- Multiple cleaning modes with powerful suction
- VSLAM-enabled mapping
- Budget price
- No virtual boundary system included
- Mopping system isn’t vigorous enough for tougch stains
The Yeedi K700 skillfully combines advanced room-mapping technology with simple operation and a budget price.
Yeedi may not be a household name, but the brand’s robot vacuums warrant your attention. The K600, which we reviewed earlier, delivers first-class cleaning without the complexity or price of more budget-brushing models. And its successor, reviewed here, retains those qualities and adds excellent camera navigation for an even more attractive offering.
The K700 measures 12.8 x 12.8 x 3.19 inches and weighs 6.7 pounds. On the top of scratch-resistant glass cover is an auto-mode button and a VSLAM camera. The latter allows the vacuum to map its surroundings and plot a methodical zig-zag path through the room. On the bottom are two drive wheels and one omni-directional wheel, a V-shaped roller brush, and studs for two supplied side brushes.
This review is part of TechHive’s coverage of the best robot vacuums, where you’ll find reviews of competing products, plus a buyer’s guide to the features you should consider when shopping.
A 0.6L dustbin slots into the back of the K700. This can be swapped out for a 0.3L water reservoir with microfiber cloth to mop hard floors. The vacuum comes with a charging dock, two AAA batteries, and a multi-function cleaning tool.
As there is no companion app to futz with, setting up the K700 is pretty easy. The two side brushes need to be snapped onto their posts on the vacuum’s underside. Then you just plug in the charging dock, flip the power switch on the side of the vacuum to “on,” and place it on the charging contacts. Fully charged, the K700 will give you up to 110 minutes of vacuuming or 250 minutes of mopping. When the battery runs low, it will automatically return to its dock to recharge.
You can initiate cleaning by pressing the auto clean button on the vacuum or the one on the remote control. In this mode, the K700 vacuums in an up-and-down pattern to completely cover the area. Two other modes can only be selected from the remote: Edge mode, which cleans around the perimeter of the room, giving special attention to the dirt along walls and baseboards, and spot cleaning mode which spirals over concentrated dirt for a deeper clean.
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I used the K700 in my downstairs level so I could easily test it on a variety of surfaces: carpeting, hardwood and vinyl tiling. Once the vacuum mapped the whole downstairs level on its initial cleaning, it moved purposefully through each room. That result was much better room coverage than I experienced with the vacuum’s non-mapping K600 predecessor. Every open area of the floor got equal attention, and cleaning jobs were quick and thorough.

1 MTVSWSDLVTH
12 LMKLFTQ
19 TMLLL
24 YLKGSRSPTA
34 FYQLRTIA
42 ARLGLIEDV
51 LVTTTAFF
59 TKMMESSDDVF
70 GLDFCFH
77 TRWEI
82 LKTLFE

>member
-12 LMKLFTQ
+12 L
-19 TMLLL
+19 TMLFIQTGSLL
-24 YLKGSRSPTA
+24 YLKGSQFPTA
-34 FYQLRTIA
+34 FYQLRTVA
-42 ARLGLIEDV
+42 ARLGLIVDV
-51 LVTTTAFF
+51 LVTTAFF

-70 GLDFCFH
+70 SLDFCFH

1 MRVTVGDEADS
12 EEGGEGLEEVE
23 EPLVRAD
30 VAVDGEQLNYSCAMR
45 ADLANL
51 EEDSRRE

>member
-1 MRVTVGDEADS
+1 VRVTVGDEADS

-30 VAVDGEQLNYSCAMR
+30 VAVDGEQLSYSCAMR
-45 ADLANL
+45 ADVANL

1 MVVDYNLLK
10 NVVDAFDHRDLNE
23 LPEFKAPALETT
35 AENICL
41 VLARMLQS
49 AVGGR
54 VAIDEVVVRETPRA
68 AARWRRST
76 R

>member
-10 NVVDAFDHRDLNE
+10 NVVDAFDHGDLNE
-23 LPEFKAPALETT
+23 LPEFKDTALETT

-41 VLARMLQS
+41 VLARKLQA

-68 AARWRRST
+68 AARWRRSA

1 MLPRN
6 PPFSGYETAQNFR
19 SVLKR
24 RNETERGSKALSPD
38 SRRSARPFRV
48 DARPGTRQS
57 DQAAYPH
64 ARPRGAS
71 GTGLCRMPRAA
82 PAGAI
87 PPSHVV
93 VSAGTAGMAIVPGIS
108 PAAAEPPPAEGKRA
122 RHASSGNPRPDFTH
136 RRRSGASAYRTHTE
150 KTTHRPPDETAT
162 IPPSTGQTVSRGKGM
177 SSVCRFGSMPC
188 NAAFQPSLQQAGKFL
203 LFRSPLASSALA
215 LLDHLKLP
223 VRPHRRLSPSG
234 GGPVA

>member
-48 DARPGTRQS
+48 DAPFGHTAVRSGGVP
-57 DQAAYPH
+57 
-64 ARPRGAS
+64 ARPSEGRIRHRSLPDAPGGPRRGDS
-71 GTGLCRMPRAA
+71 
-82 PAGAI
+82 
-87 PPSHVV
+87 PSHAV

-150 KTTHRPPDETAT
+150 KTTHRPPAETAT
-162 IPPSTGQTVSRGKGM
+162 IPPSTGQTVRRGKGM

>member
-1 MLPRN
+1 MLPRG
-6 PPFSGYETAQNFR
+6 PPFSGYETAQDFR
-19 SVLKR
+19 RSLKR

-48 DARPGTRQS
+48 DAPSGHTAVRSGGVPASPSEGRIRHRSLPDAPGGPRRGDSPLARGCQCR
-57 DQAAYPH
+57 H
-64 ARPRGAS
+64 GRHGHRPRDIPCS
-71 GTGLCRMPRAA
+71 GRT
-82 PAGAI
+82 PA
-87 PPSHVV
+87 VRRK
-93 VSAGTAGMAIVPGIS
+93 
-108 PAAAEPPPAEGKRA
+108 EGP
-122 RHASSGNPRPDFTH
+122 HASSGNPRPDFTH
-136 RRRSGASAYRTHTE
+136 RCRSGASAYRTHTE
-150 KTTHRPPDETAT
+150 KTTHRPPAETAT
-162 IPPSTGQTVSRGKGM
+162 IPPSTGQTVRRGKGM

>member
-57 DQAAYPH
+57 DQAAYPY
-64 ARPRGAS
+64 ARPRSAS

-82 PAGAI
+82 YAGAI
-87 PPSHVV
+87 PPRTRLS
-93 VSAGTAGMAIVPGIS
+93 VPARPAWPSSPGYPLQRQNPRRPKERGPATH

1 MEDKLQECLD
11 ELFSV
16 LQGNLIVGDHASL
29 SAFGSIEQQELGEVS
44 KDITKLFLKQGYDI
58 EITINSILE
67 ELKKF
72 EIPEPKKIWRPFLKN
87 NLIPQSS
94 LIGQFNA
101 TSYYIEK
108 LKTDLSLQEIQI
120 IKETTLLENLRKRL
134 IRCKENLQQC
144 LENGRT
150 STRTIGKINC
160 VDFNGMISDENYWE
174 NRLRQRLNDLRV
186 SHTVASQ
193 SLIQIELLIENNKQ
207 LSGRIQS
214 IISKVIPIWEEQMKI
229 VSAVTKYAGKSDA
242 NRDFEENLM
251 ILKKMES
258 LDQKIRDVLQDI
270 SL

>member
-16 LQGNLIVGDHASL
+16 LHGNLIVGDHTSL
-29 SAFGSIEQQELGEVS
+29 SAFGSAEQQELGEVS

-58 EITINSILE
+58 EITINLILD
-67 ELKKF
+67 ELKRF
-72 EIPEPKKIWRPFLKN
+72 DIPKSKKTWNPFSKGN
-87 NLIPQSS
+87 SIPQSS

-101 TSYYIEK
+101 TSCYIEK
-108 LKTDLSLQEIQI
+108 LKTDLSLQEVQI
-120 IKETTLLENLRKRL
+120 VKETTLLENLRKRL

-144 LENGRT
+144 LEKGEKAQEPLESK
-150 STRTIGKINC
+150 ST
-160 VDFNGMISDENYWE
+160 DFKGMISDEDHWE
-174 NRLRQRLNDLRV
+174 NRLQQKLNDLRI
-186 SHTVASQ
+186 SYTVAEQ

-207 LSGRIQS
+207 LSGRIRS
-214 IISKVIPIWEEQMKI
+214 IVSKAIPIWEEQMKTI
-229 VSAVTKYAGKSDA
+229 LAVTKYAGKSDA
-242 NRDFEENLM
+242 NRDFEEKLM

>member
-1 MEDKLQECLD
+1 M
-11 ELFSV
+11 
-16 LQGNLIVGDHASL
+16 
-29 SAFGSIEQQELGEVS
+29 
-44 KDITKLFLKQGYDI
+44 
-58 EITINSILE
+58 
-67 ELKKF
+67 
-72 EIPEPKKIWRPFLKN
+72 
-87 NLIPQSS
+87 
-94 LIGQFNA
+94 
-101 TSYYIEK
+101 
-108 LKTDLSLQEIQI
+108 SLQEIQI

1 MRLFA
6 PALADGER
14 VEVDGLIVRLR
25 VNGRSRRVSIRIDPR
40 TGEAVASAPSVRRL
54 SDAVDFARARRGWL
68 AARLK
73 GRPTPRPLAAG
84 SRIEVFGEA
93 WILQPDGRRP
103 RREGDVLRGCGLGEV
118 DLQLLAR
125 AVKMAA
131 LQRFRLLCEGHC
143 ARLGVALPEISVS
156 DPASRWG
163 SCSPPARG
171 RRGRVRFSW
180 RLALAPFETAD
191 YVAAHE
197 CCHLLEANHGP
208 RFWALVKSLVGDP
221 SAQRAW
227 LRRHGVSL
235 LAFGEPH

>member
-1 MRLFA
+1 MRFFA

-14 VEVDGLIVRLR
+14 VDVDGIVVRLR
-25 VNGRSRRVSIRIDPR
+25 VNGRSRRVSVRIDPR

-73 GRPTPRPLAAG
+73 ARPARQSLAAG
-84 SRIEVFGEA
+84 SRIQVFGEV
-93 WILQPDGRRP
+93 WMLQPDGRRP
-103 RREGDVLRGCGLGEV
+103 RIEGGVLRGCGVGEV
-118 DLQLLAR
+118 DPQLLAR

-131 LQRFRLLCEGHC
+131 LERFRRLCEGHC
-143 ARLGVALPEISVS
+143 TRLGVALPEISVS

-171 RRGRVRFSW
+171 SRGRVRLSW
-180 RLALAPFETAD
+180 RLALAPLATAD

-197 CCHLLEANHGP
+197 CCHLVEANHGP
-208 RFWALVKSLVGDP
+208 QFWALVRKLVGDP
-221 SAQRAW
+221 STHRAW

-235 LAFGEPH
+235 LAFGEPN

The vacuum deftly avoided furniture and most larger obstacles, such as the dog’s food and water dishes. Small obstacles and power cables still need to be tidied up before vacuuming, so they don’t get snared in the spinning edge brushes or lodged in the roller brush. Its low height enabled it to slip in and out from under the couch and dip in the toe spaces under the kitchen cabinets.
The vacuum has a top suction power of 2000Pa, and that was adequate to get the pet hair out of the carpeting and more than enough to suck up looser debris, sujch as dust and food crumbs. It’s able to cross height differentials up to 1.6 cm, so it had no trouble transitioning between different floor types or getting over the edge of a throw rug.
I used the optional mopping system to scrub my kitchen floors. It’s similar to many other hybrid robot vacuums—you fill the reservoir with tap water through a small opening on the bottom, and then Velcro the cleaning cloth to the bottom. Next, you remove the dustbin and replace it with the reservoir. Finally, set it on the floor and activate it with the Auto button.
Unlike with some app-operated robots, you can’t control the amount of water used to mop; it is dispensed in preprogrammed amounts. The system works well, lifting all but the most stubborn dirt and leaving the floors mostly dry when it’s finished. If the floor you’re mopping adjoins carpet, as my kitchen does with my living room, you’ll need to supervise mopping to ensure the K700 doesn’t wander and water your rug. Some magnetic tape or other boundary marking system would have been helpful here.
That’s a minor criticism of an otherwise well-designed robot vacuum. The K700 delivered hours of efficient cleaning during my time with it, and I came to rely on it for daily vacuuming of my home’s most high-traffic areas. It skillfully matches the simple operation and price of a budget vacuum with the camera navigation of more advanced offerings, and that makes it well worth your consideration.